Former associate dean of Fine Arts wins Governor General’s Award

Eight Canadians have won the newly enriched Governor General’s Awards in Visual and Media Arts, including veteran arts administrator David Silcox, a former associate dean and professor of art history at York, wrote The Globe and Mail March 21. [Silcox also served as Chair of the board of the Art Gallery of York University from 1992-1997.] The awards’ winners will receive $25,000 instead of $15,000. The awards will be presented Friday evening at Rideau Hall in Ottawa by Governor General Michaëlle Jean.

The award given to Silcox, an author, critic and educator, is for his outstanding contribution to the world of art throughout his 40-year career, said the Globe. After studying at the Courtauld Institute of Art in London, England, Silcox became the Canada Council’s first arts officer, set up its jury system, helped establish York’s Faculty of Fine Arts, wrote books on David Milne and the Group of Seven, and served on boards of myriad arts organizations.

"The world of art chose me, in a way," he said. "I fell into it. I never got a job I applied for. But I was able to do things I enjoyed doing and was always amazed to get paid for doing it."

  • David Silcox has had a distinguished and varied career as a writer, educator, cultural administrator and arts advocate, wrote Canadian Press March 21. In 1970, he moved to York University to help shape the new Faculty of Fine Arts. The jury described his contributions as "remarkable and with purpose," and noted his efforts in paving the way for young artists. David Silcox lives in Toronto.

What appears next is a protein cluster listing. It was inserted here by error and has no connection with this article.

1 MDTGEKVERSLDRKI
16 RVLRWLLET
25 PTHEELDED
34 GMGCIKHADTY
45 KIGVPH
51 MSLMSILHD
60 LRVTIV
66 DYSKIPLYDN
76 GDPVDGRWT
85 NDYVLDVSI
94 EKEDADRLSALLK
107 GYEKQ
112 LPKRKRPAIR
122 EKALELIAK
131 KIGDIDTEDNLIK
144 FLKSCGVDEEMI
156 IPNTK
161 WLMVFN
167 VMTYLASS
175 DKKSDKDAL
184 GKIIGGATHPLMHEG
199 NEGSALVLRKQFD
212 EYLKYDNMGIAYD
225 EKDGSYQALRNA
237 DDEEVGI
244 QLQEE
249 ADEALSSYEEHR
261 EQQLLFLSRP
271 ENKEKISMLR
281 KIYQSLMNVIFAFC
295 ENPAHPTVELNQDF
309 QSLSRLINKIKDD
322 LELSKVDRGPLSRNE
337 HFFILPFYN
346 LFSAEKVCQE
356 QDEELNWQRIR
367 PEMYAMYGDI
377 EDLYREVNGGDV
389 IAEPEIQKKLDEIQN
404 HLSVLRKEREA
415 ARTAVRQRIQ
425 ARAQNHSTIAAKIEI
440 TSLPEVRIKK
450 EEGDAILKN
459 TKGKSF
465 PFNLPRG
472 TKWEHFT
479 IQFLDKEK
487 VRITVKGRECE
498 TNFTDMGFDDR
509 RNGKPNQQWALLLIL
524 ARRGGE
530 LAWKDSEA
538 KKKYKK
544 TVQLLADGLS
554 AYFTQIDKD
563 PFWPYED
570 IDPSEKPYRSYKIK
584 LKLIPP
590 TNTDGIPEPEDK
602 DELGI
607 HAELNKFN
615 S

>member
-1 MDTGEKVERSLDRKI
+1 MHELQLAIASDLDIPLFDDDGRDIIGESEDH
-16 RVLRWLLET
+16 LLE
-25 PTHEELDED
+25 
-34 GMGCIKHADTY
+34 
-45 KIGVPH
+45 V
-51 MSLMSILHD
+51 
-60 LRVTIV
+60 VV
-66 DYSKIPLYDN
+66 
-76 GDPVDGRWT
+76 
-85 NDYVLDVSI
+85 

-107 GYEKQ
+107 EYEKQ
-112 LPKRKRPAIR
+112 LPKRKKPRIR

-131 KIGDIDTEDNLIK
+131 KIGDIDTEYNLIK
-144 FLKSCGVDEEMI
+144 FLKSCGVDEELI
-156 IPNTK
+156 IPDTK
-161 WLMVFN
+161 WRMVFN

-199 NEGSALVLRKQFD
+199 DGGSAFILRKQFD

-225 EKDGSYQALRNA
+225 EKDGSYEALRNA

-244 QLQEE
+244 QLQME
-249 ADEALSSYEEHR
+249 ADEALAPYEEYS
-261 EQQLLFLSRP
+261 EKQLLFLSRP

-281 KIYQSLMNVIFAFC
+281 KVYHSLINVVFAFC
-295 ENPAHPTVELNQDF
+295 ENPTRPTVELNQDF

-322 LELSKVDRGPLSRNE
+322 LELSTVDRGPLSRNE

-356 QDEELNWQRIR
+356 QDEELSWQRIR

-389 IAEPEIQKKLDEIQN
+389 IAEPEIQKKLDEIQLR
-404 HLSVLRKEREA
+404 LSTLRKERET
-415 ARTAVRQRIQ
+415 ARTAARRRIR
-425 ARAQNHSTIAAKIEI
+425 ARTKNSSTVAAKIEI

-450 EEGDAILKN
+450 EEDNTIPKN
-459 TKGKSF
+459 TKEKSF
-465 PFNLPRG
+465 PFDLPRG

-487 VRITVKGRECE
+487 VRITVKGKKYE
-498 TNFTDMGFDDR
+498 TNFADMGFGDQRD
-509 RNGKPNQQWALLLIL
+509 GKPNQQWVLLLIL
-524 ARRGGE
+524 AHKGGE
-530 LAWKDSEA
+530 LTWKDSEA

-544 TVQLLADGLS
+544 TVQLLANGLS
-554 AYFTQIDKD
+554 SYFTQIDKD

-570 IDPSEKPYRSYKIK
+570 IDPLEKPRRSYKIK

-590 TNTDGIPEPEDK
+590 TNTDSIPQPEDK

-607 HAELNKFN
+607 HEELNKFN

• The winner of the award for outstanding contribution to the arts was Toronto-based writer and educator David P. Silcox, who is president of art auction house Sotheby’s Canada, wrote Silcox is a strategic thinker, who, in his years of serving Canadian arts organizations, has considered the shape of Canada’s arts community and the legacy of Canadian art.
  • Toronto artists and arts educators, including writer David Silcox, led the way at yesterday’s announcement of the Governor General’s Awards in Visual and Media Arts, wrote the Toronto Star March 21. "This is particularly great since it’s not being given posthumously," quipped Silcox.

Career Centre helped student overcome disability obstacles